Though only a few financial products are available through the app, Verified.Me counts Desjardins and the Big Five banks as Canadian partners.

In the long run, the approach could include applying for a mortgage, renting an apartment or obtaining a driver’s licence, Wolfond said.

In the past three years, millions of consumers have been affected by hacks against a panoply of companies including Canadian-based cheaters’ website Ashley Madison as well as British Airways, Uber, Deloitte and Walmart.

TransUnion revealed Wednesday that the personal information of 37,000 Canadians may have been compromised this past summer, leaving both of Canada’s credit monitoring agencies with data blemishes on their record.

Equifax announced in 2017 that a massive data breach compromised the personal information and credit card details of 143 million Americans and about 19,000 Canadians.

Stay Safe, Drive Sober This Thanksgiving Holiday Weekend

Happy Thanksgiving! Ever wonder why the Americans celebrate Thanksgiving Day in November, and we celebrate in October?

In the 1870s, the US Thanksgiving Day tradition began, and Canada, not wanting to appear rude, quickly followed suit. From 1879 to 1898, Canadian Thanksgiving celebrations were held usually on the first Thursday in November.

In 1899, Thanksgiving Day was moved from Thursday in November to a Thursday in October. In 1908, Canadian commercial and trade groups pressured Parliament to move Thanksgiving Day from a Thursday to a Monday “to give three days in which tradesmen and others could enjoy that holiday.”

In 1931, Canadian Thanksgiving Day finally stopped changing – it and Armistice Day were formally separated. Armistice Day became  Remembrance Day and found a permanent home on November 11, and Thanksgiving Day was permanently set for the 2nd Monday in October.

The ILScorp offices will be closed Monday, Oct. 14th, as we take some time to enjoy the long weekend. We’ll be back Tuesday morning, ready to take your calls, answer your questions and register you for online insurance programs. You can reach us from 8 a.m. – 5  p.m. Pacific Time.

You can also register for our insurance training programs online, anytime, at ILScorp.com

Happy Thanksgiving to all of our readers. All the best to you and your families as we pause to reflect on everything significant in this world. For subscribers to the ILSTV insurance industry newsletter, your daily dose of Canadian insurance news returns to your inbox on Wednesday, Oct 10th.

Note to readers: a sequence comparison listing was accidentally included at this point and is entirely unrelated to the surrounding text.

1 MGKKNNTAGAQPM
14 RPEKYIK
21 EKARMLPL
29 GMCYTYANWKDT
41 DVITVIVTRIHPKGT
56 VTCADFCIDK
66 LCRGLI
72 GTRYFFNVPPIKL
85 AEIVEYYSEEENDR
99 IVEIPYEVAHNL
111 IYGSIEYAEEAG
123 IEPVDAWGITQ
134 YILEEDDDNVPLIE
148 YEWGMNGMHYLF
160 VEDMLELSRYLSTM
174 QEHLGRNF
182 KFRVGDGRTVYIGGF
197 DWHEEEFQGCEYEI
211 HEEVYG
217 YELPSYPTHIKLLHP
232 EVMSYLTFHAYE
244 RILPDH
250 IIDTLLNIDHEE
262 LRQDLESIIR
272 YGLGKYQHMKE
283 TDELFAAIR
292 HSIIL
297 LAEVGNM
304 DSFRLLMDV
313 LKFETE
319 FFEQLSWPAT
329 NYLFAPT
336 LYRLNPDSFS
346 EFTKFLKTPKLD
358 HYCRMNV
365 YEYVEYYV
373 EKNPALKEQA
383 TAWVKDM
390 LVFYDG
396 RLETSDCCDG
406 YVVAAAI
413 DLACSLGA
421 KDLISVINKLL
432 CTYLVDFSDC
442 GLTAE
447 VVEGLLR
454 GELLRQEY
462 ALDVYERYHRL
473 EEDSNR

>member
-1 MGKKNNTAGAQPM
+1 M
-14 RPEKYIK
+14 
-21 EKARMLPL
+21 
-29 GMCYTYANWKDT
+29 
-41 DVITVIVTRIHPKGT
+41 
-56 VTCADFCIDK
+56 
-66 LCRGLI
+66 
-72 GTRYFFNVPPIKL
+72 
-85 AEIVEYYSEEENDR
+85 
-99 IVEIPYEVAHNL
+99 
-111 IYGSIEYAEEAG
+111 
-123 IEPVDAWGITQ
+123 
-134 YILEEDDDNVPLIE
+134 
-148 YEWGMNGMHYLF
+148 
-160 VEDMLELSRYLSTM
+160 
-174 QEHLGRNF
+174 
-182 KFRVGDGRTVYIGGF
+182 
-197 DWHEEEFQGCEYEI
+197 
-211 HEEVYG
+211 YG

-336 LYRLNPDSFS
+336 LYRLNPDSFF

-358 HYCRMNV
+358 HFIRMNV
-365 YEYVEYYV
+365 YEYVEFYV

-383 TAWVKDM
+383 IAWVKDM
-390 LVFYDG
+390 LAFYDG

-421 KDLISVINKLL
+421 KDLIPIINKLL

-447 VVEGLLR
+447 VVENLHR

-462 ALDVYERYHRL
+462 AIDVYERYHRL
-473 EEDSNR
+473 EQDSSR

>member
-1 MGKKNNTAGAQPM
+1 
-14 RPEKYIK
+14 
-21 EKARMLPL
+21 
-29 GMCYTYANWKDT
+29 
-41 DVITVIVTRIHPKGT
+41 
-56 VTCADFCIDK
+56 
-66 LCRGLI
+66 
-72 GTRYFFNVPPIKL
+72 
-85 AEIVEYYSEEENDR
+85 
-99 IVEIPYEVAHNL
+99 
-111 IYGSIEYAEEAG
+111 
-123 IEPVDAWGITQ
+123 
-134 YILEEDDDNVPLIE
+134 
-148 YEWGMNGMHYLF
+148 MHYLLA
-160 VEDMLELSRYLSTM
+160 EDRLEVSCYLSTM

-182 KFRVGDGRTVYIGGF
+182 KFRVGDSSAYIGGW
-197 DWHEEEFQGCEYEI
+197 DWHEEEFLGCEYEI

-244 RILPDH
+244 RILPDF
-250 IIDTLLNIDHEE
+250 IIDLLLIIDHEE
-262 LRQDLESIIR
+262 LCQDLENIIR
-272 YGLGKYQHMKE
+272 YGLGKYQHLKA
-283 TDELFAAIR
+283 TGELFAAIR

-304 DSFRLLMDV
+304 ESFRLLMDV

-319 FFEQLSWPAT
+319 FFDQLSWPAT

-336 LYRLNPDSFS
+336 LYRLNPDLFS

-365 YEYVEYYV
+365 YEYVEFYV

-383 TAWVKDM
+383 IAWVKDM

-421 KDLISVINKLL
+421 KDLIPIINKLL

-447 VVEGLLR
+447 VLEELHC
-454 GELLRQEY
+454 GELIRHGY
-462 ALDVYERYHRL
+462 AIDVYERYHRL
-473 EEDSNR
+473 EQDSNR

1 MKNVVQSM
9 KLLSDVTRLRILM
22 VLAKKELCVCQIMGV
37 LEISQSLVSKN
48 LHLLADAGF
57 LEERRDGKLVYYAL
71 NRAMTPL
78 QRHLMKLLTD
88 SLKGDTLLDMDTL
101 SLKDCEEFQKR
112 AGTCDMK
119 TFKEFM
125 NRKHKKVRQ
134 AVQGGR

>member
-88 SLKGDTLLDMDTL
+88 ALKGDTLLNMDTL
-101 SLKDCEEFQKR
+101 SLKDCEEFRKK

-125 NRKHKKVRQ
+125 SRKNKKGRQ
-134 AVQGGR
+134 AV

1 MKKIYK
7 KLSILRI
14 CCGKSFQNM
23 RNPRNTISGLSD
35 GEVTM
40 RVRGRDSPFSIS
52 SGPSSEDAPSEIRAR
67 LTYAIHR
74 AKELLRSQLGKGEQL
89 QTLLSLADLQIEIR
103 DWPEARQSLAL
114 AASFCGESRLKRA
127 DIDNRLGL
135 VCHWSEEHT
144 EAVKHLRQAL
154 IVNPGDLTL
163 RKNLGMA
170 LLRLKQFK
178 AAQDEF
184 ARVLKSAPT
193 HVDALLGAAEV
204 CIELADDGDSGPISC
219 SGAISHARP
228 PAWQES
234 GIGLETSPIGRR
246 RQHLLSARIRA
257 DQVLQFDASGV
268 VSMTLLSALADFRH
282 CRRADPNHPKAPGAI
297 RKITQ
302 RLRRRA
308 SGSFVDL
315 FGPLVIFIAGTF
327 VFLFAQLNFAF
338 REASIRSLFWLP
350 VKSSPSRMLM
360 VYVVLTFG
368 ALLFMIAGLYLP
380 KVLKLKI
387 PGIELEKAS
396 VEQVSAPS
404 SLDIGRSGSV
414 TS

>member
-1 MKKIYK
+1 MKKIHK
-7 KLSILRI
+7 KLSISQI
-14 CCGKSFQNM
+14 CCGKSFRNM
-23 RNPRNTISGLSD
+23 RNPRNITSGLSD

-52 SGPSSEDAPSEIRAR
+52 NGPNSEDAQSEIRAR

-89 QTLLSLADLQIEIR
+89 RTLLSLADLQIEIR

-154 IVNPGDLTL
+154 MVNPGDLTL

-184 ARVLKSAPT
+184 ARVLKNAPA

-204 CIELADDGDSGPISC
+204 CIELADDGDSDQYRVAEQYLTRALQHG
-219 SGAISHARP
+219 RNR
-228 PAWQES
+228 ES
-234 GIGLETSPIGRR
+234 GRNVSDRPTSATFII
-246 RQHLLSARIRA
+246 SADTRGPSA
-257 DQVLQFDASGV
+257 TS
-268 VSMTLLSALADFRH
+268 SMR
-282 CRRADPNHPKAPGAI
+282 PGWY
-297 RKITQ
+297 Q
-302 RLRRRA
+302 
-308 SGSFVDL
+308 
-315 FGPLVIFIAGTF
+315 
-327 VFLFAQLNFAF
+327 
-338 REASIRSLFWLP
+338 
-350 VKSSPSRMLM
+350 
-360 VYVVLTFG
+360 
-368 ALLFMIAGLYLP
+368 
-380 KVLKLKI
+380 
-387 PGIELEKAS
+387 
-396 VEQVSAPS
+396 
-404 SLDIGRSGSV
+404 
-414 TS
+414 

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Insurance brokerage Hub bulking up Canadian benefits business with acquisition spree

The biggest insurance brokerage in Canada has been on a dealmaking blitz that may only be about halfway done, according to the company’s Ontario chairman.

Chicago-based Hub International Ltd. sells insurance, but it has also spent the past year expanding the Canadian side of its business, which advises companies on their employee benefits, such as health or retirement plans. It has been doing so in part by acquiring a number of boutique firms.

On Tuesday, Hub said it acquired for an undisclosed sum Toronto’s PDF Financial Group Inc., an independent brokerage that helps a company’s human-resources department manage employee programs. The acquisition was one of five such deals Hub has announced to date in October, involving three companies in Canada and two in the United States.

Hub is Canada’s biggest property and casualty insurance broker by a “healthy margin,” but it had heard back from some clients wanting advice about benefits and pensions as well, according to Gregory Belton, the executive chairman of Hub Ontario.

“We’re not only getting larger and filling out a geographic footprint, but we’re developing services for what we think is the under-served middle market of Canadian business,” Belton said in an interview with the Financial Post.

After announcing its Canadian benefit strategy in July 2018, Hub noted at the beginning of this year that it had already acquired 13 Canadian employee-benefit and pension brokerages since 2018, increased fee revenue to more than $50 million and opened seven new offices. Hub wants to earn more than $100 million in commission fees by 2021, and said it expected to open an additional 10 offices.

“I would say that we’re about halfway done in our acquisition strategy,” Belton said. “We have a fairly robust pipeline across the country, and you’ll see further acquisitions being closed in the coming months.”

Mike Berris, a partner at accounting firm Smythe LLP who specializes in valuations and M&A consulting in the Canadian P&C insurance industry, said he expects more activity in the benefits space — although not all brokers may be able to pull it off.